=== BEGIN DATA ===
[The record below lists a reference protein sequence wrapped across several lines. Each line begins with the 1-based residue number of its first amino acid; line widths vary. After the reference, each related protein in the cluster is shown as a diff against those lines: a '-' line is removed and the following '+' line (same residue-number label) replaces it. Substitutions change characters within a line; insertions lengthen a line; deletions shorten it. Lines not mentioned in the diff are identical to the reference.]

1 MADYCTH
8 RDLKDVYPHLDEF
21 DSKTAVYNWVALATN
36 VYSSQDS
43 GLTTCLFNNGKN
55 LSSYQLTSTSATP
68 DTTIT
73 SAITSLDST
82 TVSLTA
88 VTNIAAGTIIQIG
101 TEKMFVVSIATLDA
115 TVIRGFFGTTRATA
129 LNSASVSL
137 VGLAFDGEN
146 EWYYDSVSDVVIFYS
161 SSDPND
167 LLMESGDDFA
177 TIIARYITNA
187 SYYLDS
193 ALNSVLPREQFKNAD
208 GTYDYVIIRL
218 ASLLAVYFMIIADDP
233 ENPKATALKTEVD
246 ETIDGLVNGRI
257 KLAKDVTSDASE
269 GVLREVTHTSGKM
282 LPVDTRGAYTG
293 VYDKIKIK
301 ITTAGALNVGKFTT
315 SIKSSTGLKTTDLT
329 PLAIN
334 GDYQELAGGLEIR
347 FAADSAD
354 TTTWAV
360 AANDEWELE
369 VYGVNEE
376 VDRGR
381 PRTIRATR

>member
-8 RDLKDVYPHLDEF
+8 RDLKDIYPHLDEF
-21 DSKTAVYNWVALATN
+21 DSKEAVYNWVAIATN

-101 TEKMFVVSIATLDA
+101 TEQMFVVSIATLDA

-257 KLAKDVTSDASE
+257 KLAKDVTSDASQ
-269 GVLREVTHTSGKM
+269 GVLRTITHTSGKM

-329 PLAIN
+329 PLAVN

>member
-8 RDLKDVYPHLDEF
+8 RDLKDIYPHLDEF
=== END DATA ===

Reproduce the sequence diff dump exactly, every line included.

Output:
[The record below lists a reference protein sequence wrapped across several lines. Each line begins with the 1-based residue number of its first amino acid; line widths vary. After the reference, each related protein in the cluster is shown as a diff against those lines: a '-' line is removed and the following '+' line (same residue-number label) replaces it. Substitutions change characters within a line; insertions lengthen a line; deletions shorten it. Lines not mentioned in the diff are identical to the reference.]

1 MADYCTH
8 RDLKDVYPHLDEF
21 DSKTAVYNWVALATN
36 VYSSQDS
43 GLTTCLFNNGKN
55 LSSYQLTSTSATP
68 DTTIT
73 SAITSLDST
82 TVSLTA
88 VTNIAAGTIIQIG
101 TEKMFVVSIATLDA
115 TVIRGFFGTTRATA
129 LNSASVSL
137 VGLAFDGEN
146 EWYYDSVSDVVIFYS
161 SSDPND
167 LLMESGDDFA
177 TIIARYITNA
187 SYYLDS
193 ALNSVLPREQFKNAD
208 GTYDYVIIRL
218 ASLLAVYFMIIADDP
233 ENPKATALKTEVD
246 ETIDGLVNGRI
257 KLAKDVTSDASE
269 GVLREVTHTSGKM
282 LPVDTRGAYTG
293 VYDKIKIK
301 ITTAGALNVGKFTT
315 SIKSSTGLKTTDLT
329 PLAIN
334 GDYQELAGGLEIR
347 FAADSAD
354 TTTWAV
360 AANDEWELE
369 VYGVNEE
376 VDRGR
381 PRTIRATR

>member
-8 RDLKDVYPHLDEF
+8 RDLKDIYPHLDEF
-21 DSKTAVYNWVALATN
+21 DSKEAVYNWVAIATN

-101 TEKMFVVSIATLDA
+101 TEQMFVVSIATLDA

-257 KLAKDVTSDASE
+257 KLAKDVTSDASQ
-269 GVLREVTHTSGKM
+269 GVLRTITHTSGKM

-329 PLAIN
+329 PLAVN

>member
-8 RDLKDVYPHLDEF
+8 RDLKDIYPHLDEF